Learn more about Seattle.

5. Chicago

5. Chicago

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Best Places 2019 Rank: 104
Metro Population: 9,549,229
Median Home Price: $221,983
Median Annual Salary: $54,160
Public Transit Use: 12%

With a population of nearly 10 million people, 12% of the Chicago metro area depends on the public transportation system. Included in the Chicago Transit Authority’s system are CTA buses and the L Train system, which goes in, out and around the city.

Learn more about Chicago.

4. Boston

4. Boston

Subway train in the City of Boston

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Best Places 2019 Rank: 27
Metro Population: 4,771,936
Median Home Price: $423,450
Median Annual Salary: $65,420
Public Transit Use: 13%

With 13% of its metro area population using the subway, bus and trolley systems, Boston has the fourth-highest public transit use out of the 125 most populous metro areas in the U.S. Boston’s dense metro area makes public transportation both a viable and necessary option to help cut down on traffic, avoid the need to find parking and cut the expense of owning a car in a major city.

Learn more about Boston.

3. Washington, D.C.

3. Washington, D.C.

Underground in Washington DC

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Best Places 2019 Rank: 19
Metro Population: 6,090,196
Median Home Price: $376,767
Median Annual Salary: $69,210
Public Transit Use: 14%

Located in the mid-Atlantic, the nation’s capital requires public transportation to help keep people off its notoriously traffic-filled streets. The average morning commute for a District of Columbia metro area resident is 34.6 minutes, the second-longest commute time out of the 125 spots on the Best Places to Live list. Only New York City has a longer average commute.

Learn more about Washington.

2. San Francisco

2. San Francisco

Ferry Building and Trolley at the Embarcadero in San Francisco, California.

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Best Places 2019 Rank: 7
Metro Population: 4,641,820
Median Home Price: $768,517
Median Annual Salary: $69,700
Public Transit Use: 17%

When you think of public transit in San Francisco, you may immediately picture the streetcars or trolleys that are prevalent in old TV shows set in the City by the Bay. While streetcars and cable cars are a part of the Muni – the San Francisco transit system – you’re also likely to see locals catching buses and light rail trains to get around town.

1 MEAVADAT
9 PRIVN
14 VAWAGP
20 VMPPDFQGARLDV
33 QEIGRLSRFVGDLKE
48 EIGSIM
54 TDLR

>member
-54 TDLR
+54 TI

Learn more about San Francisco.

1. New York City

1. New York City

Sunset view at Queensboro Bridge Midtown Manhattan.

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Best Places 2019 Rank: 90
Metro Population: 21,139,370
Median Home Price: $386,862
Median Annual Salary: $63,079
Public Transit Use: 30%

As the largest metro area in the U.S. both by population and size, New York City shouldn’t surprise anyone as the place with the most heavily used public transportation. With more than 21 million metro residents, the Big Apple offers its subway system, railroad that takes people in and out of the city center, ferries to Long Island, Staten Island and other locales and buses that travel everywhere in between. This all adds up to 30% of the local population taking advantage of the extensive transit options.

Learn more about New York City.

The top places for public transportation in the U.S. include:

The top places for public transportation in the U.S. include:

Train on elevated tracks within buildings at the Loop, Chicago City Center - Soft Warm Artistic Effect - Chicago, Illinois, USA

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  • New York City
  • San Francisco
  • Washington, D.C.
  • Boston
  • Chicago
  • Seattle
  • Philadelphia
  • Honolulu
  • Portland
  • Baltimore

Read More

Devon Thorsby is the Real Estate editor at U.S. News & World Report, where she writes consumer-focused articles about the homebuying and selling process, home improvement, tenant rights and the state of the housing market.

She has appeared in media interviews across the U.S. including National Public Radio, WTOP (Washington, D.C.) and KOH (Reno, Nevada) and various print publications, as well as having served on panels discussing real estate development, city planning policy and homebuilding.

Previously, she served as a researcher of commercial real estate transactions and information, and is currently a member of the National Association of Real Estate Editors. Thorsby studied Political Science at the University of Michigan, where she also served as a news reporter and editor for the student newspaper The Michigan Daily. Follow her on Twitter or write to her at dthorsby@usnews.com.